Why everybody wins if Washington University divests

| Michael Mazza | Class of 2016

As the movement to divest from fossil fuels and cut ties with Peabody Energy gains popularity, the University and the board of trustees must acknowledge not only the social importance of moving away from fossil fuel, but also the tremendous potential this movement has to improve the appearance, influence and popularity of the University. A university investing in fossil fuels is, at best, hypocritical. As over-consumption of fossil fuels remains one of the most pressing issues for the Millennial Generation, a university that invests in fossil fuels is only exacerbating the problems that its students will be forced to solve. This contradiction calls into question the duality of a private university—the theory that a university can effectively function as both a business and an investment in the future.

This decision becomes fairly simple, however, once the benefits of divesting become apparent. Washington University, with its high tuition, constant building projects and obsession with U.S. News & World Report rankings, often acts more like a business than a university. The University has pushed, very effectively, in recent years to become an attractive option for students around the country. The University has already used an immense amount of resources to appear environmentally conscious. The University has funded environmental programs and initiatives like the International Center for Advanced Renewable Energy and Sustainability, an Office of Sustainability, 15 LEED Certified Buildings, an emphasis on locally grown food, a plastic water bottle ban, free public transit cards and many more. When these invaluable programs are contextualized with fossil fuel investment, the University’s motive is called into question and these initiatives appear far less genuine. Now, if the University divests from fossil fuels, Washington University will be hailed by the media, climate activists, college students and college applicants as an environmentally conscious university in a state and region that is significantly more opposed to environmental initiatives than the East or West Coasts. Washington University will be put on the international map. This move could precipitate across the region as other Midwestern schools follow “The Harvard of the Midwest.” The University will become a beacon of sustainability locally, also. The Midwest, Appalachia and the Great Plains are the regions that suffer the most from unethical fossil fuel extraction including hydraulic fracturing (fracking) and mountaintop removal coal mining. The University will gain esteem and respect in a way no new building could ever provide.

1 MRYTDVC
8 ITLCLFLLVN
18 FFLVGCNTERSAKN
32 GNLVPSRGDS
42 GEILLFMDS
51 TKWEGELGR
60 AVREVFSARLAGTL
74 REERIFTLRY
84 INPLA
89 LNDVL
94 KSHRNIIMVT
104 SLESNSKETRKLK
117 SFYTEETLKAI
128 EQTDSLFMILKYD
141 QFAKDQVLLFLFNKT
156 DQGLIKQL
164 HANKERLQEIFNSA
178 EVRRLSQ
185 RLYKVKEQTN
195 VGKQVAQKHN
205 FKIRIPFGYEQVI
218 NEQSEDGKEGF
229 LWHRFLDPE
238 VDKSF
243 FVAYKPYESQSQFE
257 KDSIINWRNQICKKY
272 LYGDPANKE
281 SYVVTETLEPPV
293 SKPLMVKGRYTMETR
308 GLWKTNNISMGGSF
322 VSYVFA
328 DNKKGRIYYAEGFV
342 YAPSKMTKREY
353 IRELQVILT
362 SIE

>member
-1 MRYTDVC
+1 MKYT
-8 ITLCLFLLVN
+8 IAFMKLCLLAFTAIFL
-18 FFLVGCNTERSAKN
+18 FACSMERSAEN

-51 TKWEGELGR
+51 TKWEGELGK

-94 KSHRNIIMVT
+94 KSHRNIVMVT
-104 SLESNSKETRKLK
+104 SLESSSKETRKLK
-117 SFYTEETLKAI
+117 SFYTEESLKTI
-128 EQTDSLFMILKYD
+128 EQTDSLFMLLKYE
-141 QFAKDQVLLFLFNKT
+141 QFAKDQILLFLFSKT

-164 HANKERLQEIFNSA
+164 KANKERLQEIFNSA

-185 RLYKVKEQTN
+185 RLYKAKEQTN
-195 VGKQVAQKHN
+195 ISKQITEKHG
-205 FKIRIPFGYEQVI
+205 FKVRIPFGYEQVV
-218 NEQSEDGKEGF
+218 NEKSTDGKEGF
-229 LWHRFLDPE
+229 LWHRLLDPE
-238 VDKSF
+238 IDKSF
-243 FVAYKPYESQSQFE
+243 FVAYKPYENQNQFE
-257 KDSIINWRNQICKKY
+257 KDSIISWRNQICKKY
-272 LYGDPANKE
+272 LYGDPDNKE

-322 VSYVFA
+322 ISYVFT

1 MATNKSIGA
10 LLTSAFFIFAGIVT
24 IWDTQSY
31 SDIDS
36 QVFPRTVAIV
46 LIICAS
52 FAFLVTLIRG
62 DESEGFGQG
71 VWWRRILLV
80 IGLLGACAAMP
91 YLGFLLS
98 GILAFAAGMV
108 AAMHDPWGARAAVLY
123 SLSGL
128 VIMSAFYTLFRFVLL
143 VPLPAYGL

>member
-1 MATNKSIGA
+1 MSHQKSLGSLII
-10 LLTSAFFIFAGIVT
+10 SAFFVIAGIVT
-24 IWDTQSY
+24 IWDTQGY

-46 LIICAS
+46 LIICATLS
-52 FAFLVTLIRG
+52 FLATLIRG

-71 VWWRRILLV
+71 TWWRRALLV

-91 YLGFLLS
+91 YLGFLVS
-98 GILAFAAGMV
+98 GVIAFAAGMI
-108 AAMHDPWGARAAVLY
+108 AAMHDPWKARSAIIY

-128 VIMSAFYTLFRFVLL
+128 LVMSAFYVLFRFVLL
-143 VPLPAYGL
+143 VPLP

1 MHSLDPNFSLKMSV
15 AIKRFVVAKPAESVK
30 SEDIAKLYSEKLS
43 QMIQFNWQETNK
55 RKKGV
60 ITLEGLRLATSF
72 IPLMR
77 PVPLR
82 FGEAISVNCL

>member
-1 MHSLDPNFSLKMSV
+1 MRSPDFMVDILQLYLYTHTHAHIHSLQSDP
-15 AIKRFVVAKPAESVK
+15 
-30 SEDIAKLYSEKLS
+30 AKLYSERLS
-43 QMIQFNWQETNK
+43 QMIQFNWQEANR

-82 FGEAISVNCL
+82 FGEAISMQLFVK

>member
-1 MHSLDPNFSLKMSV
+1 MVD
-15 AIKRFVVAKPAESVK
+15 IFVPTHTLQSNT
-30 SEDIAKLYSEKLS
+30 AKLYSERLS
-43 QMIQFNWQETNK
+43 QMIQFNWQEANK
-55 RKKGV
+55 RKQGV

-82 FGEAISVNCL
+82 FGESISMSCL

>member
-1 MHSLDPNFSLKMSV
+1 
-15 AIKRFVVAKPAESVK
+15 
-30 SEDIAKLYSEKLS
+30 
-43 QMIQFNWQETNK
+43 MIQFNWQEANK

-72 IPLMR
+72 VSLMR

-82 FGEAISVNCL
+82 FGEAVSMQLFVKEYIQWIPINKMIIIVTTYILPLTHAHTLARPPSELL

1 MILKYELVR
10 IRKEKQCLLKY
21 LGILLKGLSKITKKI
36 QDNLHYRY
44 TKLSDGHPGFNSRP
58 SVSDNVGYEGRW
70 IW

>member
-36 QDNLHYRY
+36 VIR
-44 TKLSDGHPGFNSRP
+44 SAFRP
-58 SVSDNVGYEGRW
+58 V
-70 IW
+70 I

So, Chancellor Wrighton, board of trustees, Washington University faculty, staff and students, the ball is in our court. Let’s make a name for ourselves.

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